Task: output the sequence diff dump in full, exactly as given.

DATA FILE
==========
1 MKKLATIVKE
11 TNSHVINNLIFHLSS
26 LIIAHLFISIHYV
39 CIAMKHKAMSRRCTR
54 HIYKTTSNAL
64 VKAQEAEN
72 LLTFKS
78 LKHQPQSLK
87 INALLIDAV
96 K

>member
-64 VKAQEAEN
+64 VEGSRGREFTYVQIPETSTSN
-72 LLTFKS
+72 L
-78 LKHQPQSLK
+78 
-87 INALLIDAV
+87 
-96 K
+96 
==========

1 MKKLATIVKE
11 TNSHVINNLIFHLSS
26 LIIAHLFISIHYV
39 CIAMKHKAMSRRCTR
54 HIYKTTSNAL
64 VKAQEAEN
72 LLTFKS
78 LKHQPQSLK
87 INALLIDAV
96 K

>member
-64 VKAQEAEN
+64 VEGSRGREFTYVQIPETSTSN
-72 LLTFKS
+72 L
-78 LKHQPQSLK
+78 
-87 INALLIDAV
+87 
-96 K
+96 